Alexis Walsh, a fashion designer from New York specializing in 3D printing, has unveiled her latest piece – the APEX Coat. Walsh’ newest piece, following a collaboration with designer Justin Hattendorf, features 3D printed studs that were created using generative design software.

Making its debut at the Harvard Identities Fashion show, the garment is also scheduled to be shown at Berlin Fashion Week, and in Barcelona and Helsinki.

Model Caroline Newton wearing the APEX coat. Photo by Juliana Werring.

Model Caroline Newton wearing the APEX coat. Photo by Juliana Werring.

Merging the old with the new

Walsh and Hattendorf used a simulation software which composed “infinite variations of points and strings of points,” which means none of the 3D printed studs on the APEX coat are alike. According to Walsh, she aimed to combine the traditional tailoring of the black coat with the stark contrast of modern digital design techniques.

The generative design software was used in combination with a manual mapping technique. Stud boundaries of the coat were mapped with pencil and paper before having them photographed and imported into the digital design software. According to Alexis Walsh, this meant,

Rather than determining the form by placing individual pieces, the random, asymmetrical placement of the stud clusters emerge out of the nuances of the pattern edges.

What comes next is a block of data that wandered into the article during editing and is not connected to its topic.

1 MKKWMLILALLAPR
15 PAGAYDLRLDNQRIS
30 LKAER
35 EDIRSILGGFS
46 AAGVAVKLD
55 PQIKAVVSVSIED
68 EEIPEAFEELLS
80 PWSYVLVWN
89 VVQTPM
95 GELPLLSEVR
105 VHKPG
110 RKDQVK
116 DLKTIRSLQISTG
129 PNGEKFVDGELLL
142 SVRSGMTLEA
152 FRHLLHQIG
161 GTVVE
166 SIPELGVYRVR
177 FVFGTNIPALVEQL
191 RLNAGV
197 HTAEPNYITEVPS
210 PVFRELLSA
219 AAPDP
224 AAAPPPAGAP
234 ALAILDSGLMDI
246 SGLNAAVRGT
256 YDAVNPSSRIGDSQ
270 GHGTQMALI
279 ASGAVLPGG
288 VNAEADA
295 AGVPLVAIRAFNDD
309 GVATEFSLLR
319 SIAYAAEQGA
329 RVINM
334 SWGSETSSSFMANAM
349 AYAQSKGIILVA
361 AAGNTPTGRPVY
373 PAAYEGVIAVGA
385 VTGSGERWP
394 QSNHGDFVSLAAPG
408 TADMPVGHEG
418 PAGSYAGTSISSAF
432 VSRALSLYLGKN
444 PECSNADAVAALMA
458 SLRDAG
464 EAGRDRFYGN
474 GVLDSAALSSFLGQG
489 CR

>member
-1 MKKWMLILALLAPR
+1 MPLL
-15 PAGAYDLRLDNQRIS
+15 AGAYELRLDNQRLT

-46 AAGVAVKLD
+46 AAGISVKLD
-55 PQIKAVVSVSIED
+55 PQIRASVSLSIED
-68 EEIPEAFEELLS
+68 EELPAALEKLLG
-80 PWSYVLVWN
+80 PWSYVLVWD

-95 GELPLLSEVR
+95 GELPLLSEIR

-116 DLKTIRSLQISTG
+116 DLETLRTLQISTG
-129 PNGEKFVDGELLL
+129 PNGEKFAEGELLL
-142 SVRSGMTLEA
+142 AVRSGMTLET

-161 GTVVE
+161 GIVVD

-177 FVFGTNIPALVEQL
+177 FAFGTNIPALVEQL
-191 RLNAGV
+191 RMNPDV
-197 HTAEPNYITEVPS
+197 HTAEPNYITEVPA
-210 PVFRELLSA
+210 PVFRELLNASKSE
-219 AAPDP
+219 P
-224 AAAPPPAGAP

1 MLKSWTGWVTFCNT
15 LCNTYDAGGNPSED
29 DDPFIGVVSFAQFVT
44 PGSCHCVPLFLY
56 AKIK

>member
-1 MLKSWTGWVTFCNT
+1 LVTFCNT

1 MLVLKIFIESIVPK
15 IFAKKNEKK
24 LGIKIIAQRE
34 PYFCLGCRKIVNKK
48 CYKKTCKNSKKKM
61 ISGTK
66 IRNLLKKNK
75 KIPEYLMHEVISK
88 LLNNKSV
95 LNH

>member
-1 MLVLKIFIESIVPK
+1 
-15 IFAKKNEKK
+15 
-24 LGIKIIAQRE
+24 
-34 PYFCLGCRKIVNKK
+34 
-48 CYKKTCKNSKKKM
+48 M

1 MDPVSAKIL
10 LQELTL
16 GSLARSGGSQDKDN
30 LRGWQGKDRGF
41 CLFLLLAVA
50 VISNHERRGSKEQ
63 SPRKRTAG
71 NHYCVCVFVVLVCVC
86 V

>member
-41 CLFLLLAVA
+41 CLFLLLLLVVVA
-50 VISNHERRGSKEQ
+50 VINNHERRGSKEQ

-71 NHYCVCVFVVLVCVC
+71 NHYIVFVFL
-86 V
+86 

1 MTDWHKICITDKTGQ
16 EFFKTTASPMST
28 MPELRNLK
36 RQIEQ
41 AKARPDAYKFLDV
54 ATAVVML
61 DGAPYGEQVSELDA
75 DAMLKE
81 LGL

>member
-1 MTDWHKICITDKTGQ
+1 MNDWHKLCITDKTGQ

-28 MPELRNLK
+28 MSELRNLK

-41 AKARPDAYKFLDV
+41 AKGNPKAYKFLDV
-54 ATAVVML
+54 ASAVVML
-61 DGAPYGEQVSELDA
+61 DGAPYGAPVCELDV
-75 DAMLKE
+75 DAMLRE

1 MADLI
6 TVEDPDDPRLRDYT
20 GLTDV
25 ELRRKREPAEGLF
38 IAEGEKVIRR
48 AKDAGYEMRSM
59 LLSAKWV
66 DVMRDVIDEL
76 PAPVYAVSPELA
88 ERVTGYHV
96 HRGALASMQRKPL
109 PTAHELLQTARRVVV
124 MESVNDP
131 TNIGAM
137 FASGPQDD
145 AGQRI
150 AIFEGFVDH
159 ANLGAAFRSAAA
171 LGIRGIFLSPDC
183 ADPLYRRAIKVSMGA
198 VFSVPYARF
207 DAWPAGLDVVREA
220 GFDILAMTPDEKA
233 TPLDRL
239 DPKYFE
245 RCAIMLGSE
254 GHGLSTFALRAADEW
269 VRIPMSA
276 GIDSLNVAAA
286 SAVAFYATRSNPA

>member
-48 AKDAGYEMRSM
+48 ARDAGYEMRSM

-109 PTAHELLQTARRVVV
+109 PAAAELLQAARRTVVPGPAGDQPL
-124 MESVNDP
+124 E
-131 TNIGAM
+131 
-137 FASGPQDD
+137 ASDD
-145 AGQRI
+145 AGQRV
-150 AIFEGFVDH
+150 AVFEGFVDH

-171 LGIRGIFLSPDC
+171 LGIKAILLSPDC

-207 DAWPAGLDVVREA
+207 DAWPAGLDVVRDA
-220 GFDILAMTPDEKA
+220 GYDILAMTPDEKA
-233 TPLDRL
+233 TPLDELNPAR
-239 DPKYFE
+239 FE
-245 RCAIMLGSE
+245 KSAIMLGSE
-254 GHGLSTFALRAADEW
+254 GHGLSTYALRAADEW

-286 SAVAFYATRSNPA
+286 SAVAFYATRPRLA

Alexis Walsh has also created an accessory based on the concept which shows how the 3D printed studs are attached with brass screws.

Alexis Walsh has also created an accessory based on the concept which shows how the 3D printed studs are attached with brass and screws.

3D printed embellishment 

The studs were printed on MakerBot 3D printers and the duo, Walsh and Hattendorf, enlisted New York bureau Voodoo Manufacturing with the task. Voodoo Manufacturing is a 3D printing bureau that has recently combined their small factory of 3D printers with a robotic arm to automate the production process.

The studs are 3D printed in a translucent material and then attached with brass threading and screws. Walsh explains this process allows the brass hardware to shine through “the cloudy, pearlescent surfaces of each stud, refracting light throughout the prisms.”

Rear view of the APEX coat.

Another view of the APEX coat.

Mass customization

3D printing enables the creation of complex intricate shapes like in the APEX coat, however the technology can also be used to create more functional wearables which is something Nora Toure, the founder of Women in 3D Printing, told us about recently in her article looking at the future of 3D printing. With promises of mass customization, global brands are also getting onboard as sportswear giant Adidas just unveiled plans to use 3D printing in their mass manufactured Futurecraft sneaker.

Alexis Walsh has previously had one of her 3D printed fashion pieces showcased on the catwalk at New York fashion week and has also designed for celebrity Lady Gaga.

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Featured image shows a close-up of the 3D printed studs. All photo by Juliana Werring via Alexis Walsh.  

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